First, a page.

Obviously, she had an amazing experience.  However, she then went on to more or less invent a sort of religion.  This religion was one that the TED audience loved.  This religion only required that we choose the peace that is within us.  It was a great religion—we all just choose to get along and the world will be a better place.  For you and me.  Put a little love in your heart.  

My belief was that if I stood on the same stage and explained my belief in Christianity, I would have been booed off the stage.  She was applauded for inventing an easy, smarmy religion and I would have been jeered for extolling a religion believed in by millions or billions over thousands of years.  Admittedly, that was only my perspective.  I tend to feel a little persecuted at TED while in truth folks would probably be curious to hear about my beliefs.  

So, all that to say that I am on my way to a stimulating week of having to meet people and having my beliefs challenged.  In Palm Springs.  My goal is to write a blog entry each day of the conference starting on Tuesday.  If nothing else, it will give Mark something to be amused at from afar!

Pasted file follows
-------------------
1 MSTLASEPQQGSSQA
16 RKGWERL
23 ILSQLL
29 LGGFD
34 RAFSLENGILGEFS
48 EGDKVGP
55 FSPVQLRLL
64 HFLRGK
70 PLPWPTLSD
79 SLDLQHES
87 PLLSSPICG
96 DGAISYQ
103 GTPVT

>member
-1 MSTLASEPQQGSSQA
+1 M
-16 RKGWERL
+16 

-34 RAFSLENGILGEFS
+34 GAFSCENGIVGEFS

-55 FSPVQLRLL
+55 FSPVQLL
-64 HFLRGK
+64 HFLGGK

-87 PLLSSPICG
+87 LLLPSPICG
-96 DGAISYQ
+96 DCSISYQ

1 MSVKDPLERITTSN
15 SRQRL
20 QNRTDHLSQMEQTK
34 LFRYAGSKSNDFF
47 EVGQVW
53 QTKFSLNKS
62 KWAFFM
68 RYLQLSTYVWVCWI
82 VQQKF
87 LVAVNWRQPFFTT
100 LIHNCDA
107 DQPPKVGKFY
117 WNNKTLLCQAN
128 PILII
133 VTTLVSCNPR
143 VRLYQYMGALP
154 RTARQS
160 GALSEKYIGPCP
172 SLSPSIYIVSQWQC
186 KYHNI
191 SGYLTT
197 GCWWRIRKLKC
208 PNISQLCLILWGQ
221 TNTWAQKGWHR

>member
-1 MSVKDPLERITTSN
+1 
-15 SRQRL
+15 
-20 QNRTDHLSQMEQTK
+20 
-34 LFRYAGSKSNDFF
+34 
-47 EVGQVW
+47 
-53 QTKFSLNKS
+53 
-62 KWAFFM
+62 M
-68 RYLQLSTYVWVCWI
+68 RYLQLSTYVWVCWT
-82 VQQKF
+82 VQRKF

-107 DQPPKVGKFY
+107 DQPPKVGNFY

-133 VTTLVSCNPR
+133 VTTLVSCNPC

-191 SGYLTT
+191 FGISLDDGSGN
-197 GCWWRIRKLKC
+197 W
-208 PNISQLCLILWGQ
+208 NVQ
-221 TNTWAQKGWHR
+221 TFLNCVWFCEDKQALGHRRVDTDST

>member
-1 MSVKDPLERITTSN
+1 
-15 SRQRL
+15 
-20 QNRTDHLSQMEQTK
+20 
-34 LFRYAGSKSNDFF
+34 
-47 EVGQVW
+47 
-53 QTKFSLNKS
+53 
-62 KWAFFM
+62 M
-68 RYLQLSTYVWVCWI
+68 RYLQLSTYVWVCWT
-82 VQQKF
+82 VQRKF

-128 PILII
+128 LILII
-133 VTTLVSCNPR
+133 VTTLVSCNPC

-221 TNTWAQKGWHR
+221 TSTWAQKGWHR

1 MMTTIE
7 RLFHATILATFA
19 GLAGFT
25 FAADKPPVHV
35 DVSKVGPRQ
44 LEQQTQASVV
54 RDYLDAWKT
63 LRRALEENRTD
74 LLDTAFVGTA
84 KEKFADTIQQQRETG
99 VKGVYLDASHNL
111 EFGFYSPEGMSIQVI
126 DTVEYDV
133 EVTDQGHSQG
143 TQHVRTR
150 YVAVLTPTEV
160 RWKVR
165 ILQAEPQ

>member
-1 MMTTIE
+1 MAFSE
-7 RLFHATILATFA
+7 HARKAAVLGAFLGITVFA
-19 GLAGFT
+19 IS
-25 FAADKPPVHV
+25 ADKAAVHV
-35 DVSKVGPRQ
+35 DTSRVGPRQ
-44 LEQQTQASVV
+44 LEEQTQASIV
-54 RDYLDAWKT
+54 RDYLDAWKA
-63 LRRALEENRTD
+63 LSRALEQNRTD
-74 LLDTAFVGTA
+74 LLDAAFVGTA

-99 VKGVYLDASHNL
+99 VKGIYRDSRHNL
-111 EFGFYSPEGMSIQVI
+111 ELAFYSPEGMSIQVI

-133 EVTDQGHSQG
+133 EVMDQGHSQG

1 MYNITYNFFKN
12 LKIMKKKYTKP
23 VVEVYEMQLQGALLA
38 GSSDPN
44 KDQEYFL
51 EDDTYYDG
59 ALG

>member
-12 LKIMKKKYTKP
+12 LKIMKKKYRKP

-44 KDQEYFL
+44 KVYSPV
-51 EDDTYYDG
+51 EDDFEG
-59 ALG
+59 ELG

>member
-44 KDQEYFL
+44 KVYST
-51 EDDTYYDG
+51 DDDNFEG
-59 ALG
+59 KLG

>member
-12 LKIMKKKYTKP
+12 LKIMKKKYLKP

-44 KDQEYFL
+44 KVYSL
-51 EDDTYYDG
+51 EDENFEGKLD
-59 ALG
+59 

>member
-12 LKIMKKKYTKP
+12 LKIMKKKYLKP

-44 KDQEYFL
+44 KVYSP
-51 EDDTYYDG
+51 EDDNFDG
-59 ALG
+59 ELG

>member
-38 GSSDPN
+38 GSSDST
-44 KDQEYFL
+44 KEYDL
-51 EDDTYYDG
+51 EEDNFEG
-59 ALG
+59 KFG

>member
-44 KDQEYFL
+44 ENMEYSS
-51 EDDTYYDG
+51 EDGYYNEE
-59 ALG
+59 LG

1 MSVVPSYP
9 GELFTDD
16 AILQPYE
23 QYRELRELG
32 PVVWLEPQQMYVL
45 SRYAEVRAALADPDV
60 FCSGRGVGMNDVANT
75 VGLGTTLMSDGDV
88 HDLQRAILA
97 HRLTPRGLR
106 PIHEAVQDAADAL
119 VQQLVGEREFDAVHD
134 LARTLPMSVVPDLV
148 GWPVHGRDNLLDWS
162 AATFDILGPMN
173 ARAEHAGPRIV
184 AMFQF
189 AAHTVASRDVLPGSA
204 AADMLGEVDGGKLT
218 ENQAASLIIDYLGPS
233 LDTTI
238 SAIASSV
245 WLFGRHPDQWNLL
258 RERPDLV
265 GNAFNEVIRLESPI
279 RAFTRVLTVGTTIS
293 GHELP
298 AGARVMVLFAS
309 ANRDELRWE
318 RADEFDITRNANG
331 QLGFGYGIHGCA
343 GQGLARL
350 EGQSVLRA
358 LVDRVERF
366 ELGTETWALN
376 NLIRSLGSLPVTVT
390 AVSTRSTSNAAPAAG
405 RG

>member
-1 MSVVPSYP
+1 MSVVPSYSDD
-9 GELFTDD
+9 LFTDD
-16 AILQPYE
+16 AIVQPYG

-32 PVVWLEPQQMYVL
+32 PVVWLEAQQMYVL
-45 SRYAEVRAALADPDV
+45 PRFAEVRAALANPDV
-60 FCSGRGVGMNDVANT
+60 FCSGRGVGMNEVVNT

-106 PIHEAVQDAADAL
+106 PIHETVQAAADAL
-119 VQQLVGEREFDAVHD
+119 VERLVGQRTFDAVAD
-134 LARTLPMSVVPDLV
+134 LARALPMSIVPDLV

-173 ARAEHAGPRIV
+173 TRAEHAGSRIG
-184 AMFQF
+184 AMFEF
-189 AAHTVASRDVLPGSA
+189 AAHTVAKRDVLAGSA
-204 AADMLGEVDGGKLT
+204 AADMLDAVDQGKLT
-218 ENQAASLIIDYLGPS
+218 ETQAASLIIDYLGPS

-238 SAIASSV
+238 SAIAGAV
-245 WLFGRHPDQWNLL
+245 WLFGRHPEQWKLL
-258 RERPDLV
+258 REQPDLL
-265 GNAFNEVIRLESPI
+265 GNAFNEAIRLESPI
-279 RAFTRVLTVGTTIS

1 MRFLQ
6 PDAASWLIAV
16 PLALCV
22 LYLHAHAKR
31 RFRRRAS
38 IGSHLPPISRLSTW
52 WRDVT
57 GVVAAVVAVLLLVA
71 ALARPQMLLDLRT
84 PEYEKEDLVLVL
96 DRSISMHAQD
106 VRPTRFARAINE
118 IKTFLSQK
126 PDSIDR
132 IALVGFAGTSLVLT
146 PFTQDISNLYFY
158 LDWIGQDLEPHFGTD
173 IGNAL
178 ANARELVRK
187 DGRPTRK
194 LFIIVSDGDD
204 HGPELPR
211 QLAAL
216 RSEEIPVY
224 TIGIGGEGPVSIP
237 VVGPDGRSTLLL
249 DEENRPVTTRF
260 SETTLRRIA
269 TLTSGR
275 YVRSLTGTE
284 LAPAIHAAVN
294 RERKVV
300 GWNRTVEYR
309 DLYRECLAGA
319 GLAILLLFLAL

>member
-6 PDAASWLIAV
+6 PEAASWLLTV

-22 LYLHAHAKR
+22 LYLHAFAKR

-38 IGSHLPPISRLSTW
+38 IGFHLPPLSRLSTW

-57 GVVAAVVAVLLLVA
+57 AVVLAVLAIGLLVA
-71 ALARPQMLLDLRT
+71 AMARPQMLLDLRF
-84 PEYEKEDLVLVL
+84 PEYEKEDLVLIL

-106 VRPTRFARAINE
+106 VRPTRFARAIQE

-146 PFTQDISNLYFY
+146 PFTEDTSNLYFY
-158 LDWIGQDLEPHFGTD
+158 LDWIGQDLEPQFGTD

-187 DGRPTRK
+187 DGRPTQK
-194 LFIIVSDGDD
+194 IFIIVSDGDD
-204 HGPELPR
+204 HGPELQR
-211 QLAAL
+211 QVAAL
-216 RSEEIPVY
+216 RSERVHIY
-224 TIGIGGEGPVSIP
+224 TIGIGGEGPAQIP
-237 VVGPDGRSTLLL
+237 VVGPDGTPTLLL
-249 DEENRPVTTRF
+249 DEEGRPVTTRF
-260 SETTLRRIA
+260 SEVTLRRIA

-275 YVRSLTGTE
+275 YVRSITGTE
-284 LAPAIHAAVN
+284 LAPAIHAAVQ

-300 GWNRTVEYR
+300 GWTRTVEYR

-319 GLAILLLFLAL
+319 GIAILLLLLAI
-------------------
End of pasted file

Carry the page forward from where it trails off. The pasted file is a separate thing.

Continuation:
Sunday, February 19, 2012

A blog? Now? Seriously?

Why am I writing a blog?  Obviously, I’m rather late to this party.  My goal is not to become famous.  It is not to impress people with my latest exploit or insight.  It is not to bore everyone with details of my latest emotion or meal.  Instead, it is to improve my thinking.  To me, that means thinking more clearly, and more Biblically.  

I find that writing ideas down helps make them clearer (or exposes their flaws).  Thinking or saying something is easy.  For me, words often come out of my mouth without passing through any sanity checking.  Offhand comments are easy.  Clear, Biblical thoughts are not.  I’m hoping to use this blog to force me to think better, to think more Biblically.  Putting my thinking in words and into the public will hopefully make my thinking better.